Forthcoming from Northern Illinois University Press is The Orthodox Church in the Arab World (700–1700): An Anthology of Sources.
Edited by Samuel Noble, a doctoral candidate in religious studies at Yale University, and Alexander Treiger, associate professor in the Department of Classics and Program in Religious Studies at Dalhousie University (Halifax, Nova Scotia), this new work fills a present void in academic scholarship when it comes to the latter history of the Orthodox Church in the Arab world.
Most exciting about this volume are the first-time English translations of several Arabic texts, all with great importance to the history and development of the Orthodox Church. Both Orthodox faithful and mainstream historians alike will no doubt benefit from their efforts.
From the publisher’s preview:
Christian literature in Arabic is at least 1,300 years old, the oldest surviving texts dating from the 8th century. Yet in the Western historiography of Christianity, the Arab Christian Middle East is treated only peripherally, if at all. The first of its kind, this anthology makes accessible in English representative selections from major Arab Christian works written between the 8th and 17th centuries. Until now, several of these important texts have remained unpublished or unavailable in English. Translated by leading scholars, this anthology encompasses the major genres of Orthodox Christian literature in Arabic.
I was able to interview both editors recently, and here’s what they had to say:
ME: What led you both to decide to put this book together, and what has you most excited about it?
S.N.: The idea for the project goes back several years, to when the two of us were in grad school together at Yale. While Yale is one of the very rare universities that does occasionally offer a course on Copto-Arabic literature, to a large degree we were on our own in exploring the history of Arabic Christianity, a field that doesn’t really have an academic home. That is, to a great degree Arab Christianity is ignored both by people who work on the history of Christianity– who too often assume that for all practical purposes Christianity disappeared from the Middle East with the arrival of Islam– and people who do Islamic studies, who equally often make the same assumption.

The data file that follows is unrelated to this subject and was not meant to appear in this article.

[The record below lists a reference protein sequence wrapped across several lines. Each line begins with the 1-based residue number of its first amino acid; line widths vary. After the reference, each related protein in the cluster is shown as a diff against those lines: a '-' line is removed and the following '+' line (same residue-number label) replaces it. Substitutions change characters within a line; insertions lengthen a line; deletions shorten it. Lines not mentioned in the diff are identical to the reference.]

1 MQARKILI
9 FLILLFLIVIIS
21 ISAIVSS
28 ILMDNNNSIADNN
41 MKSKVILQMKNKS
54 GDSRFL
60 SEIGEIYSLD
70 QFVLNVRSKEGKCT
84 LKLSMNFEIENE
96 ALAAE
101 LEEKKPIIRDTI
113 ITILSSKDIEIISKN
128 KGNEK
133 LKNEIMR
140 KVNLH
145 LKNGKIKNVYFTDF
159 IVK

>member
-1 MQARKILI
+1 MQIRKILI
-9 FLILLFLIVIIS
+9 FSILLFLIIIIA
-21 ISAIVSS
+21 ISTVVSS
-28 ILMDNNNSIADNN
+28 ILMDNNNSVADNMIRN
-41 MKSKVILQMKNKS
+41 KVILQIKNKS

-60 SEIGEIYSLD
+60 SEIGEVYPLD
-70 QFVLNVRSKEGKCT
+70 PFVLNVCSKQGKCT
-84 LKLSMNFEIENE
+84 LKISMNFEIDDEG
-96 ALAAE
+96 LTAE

So the reason we wanted to put this book together was very simply that we felt a real need for it. Until recently, there has been very little in the way of accessible, English-language resources for learning about Christianity– and in particular Orthodox Christianity– in the Arab world, and so our goal was to put together a comprehensive introduction to the first millennium of Arab Orthodoxy. It is our hope that this book will inspire both scholars and non-specialists to want to learn more about this essential part of Christian and Middle Eastern culture.
A.T.: There is a real need for it. Arabic-speaking Orthodox Christians are descendants of the earliest Christian communities. And yet, when they come to the West no one knows who they are. When westerners meet Arabic-speaking Christians for the first time, they are frequently surprised to hear that there is such a thing as Arab Christianity. One often hears people react, “So you are an Arab and a Christian; when did your family become Christian?” What are they to answer – “Huh? 2000 years ago”? Most historians of the Middle East disregard them, books on Church history routinely overlook them, and even the news agencies often neglect to tell their story. We wanted to begin to fill this gap, to bring the experience of Arab Orthodox Christians throughout history back to people’s awareness. Obviously, this book is only a first step. Much more remains to be done in the future.
ME: If a person was only able to read one of the texts translated in your new book, what would you recommend?
A.T.: Depends on what interests them the most. The book offers a diverse selection of texts: lives of the saints, theology, history, mysticism, philosophy, devotional poetry, disputations with Islam, and more. Chronologically, it spans a millennium. All the texts speak in their diverse ways about the complex experience of Arabic-speaking Orthodox Christians throughout history.
Perhaps the lives of the saints are worthy of special attention. These saints had been unduly forgotten and their veneration was discontinued, but now it’s being revived. The archimandrite Touma Bitar of the monastery of St. Silouan the Athonite in Douma, Lebanon has even written a book in Arabic with this title, Forgotten Saints of the Antiochian Tradition. We are very pleased that our book also makes a small contribution to this important revival.